At sixty-seven, Miss Bishop was striking, her short, swept-back white hair setting off an unforgettably noble face. She was wearing a black tunic shirt, gold watch and earrings, gray slacks, and flat brown Japanese sandals that made her appear shorter than her actual height: five feet, four inches. Although she looked well and was in high spirits, she complained of having had a recent hay fever attack and declined to have her photograph taken with the wry comment, “Photographers, insurance salesmen, and funeral directors are the worst forms of life.”


The loss of this kind of personal connection with the habitat, and the poet within it, is felt deeply. At the same time, however, we gain much through the shift to an online context—frequently in Passwords, poets offer thought-provoking responses to questions that are of a complexity extremely rare in all sixty-four interviews contained in the Paris Review collection. Although most of the figures being interviewed by the Paris Review were so legendary that the simple fact of who they were made the interviews interesting, truly surprising and wonderful utterances are few and far between. They are there—as when William Faulkner says, “If a writer has to rob his mother, he will not hesitate; the ‘Ode to a Grecian Urn’ is worth any number of old ladies,” or when Philip Larkin sighs, “I was afraid you’d ask about writing”—but they are not as frequent as one might expect, given the sheer number of brilliant minds up for interrogation.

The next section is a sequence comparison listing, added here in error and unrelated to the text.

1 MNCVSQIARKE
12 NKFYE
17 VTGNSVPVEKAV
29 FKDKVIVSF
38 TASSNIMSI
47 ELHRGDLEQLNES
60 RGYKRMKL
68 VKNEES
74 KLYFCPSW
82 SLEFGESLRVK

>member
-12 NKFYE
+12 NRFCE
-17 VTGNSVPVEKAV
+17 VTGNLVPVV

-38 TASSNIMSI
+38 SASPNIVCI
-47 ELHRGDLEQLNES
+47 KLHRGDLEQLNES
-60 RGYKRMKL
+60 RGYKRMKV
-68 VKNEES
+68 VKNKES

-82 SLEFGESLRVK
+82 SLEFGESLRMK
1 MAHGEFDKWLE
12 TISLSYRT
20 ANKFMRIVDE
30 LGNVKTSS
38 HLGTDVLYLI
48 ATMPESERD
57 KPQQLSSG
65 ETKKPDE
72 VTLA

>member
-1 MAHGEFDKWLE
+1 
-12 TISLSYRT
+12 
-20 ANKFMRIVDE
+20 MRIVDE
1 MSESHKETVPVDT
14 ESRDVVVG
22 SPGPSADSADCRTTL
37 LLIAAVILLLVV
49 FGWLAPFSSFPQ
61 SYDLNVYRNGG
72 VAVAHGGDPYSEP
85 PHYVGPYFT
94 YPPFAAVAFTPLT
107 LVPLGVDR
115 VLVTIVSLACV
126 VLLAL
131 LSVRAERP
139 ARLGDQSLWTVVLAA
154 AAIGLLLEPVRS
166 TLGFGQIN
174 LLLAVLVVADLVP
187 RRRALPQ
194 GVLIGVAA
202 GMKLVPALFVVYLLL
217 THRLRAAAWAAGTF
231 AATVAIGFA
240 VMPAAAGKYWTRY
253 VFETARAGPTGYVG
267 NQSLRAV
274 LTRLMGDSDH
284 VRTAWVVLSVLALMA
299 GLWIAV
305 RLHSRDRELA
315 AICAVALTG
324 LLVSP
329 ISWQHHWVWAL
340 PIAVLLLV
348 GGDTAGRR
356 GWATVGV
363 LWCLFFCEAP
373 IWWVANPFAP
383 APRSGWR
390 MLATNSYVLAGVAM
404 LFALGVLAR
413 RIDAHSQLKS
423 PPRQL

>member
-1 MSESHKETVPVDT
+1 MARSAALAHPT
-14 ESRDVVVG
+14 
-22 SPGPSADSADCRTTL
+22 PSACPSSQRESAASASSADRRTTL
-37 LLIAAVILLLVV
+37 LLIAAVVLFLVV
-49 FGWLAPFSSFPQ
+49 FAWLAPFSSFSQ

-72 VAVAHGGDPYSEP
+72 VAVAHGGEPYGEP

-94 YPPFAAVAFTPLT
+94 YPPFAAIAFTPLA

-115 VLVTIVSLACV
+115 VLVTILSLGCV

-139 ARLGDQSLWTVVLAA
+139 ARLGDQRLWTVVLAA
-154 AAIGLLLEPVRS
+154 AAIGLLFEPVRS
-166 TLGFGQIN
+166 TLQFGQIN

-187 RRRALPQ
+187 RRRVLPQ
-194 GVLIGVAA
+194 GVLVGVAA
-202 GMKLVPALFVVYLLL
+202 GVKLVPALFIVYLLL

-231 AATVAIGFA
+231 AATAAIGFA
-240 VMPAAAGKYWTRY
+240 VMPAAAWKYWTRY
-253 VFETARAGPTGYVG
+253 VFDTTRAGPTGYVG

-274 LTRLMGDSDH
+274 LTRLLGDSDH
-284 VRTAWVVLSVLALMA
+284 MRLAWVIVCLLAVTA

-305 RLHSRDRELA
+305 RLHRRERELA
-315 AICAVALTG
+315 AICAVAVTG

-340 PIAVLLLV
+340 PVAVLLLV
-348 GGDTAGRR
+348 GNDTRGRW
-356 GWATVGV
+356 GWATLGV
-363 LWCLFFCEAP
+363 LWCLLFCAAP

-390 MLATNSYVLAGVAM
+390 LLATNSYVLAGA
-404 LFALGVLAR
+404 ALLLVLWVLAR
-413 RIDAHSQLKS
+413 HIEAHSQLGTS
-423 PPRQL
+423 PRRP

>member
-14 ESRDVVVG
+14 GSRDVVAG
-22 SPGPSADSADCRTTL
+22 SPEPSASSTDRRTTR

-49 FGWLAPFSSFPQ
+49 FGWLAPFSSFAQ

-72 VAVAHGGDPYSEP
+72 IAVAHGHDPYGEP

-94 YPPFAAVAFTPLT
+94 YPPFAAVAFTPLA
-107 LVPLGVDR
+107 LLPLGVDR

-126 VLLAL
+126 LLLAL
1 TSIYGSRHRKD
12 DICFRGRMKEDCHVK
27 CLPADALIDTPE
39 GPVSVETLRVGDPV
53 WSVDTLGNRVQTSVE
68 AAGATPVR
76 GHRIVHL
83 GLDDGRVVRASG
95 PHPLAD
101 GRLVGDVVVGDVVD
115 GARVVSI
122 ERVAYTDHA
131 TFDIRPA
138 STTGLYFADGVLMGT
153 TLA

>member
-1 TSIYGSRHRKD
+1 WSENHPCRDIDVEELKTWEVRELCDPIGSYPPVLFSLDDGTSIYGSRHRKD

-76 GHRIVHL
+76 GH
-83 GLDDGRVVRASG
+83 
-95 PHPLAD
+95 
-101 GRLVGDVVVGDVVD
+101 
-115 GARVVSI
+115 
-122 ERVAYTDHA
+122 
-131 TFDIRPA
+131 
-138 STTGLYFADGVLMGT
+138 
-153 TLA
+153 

It would be ideal if, before the great writers of living generations have passed on, they have left both kinds of interview behind.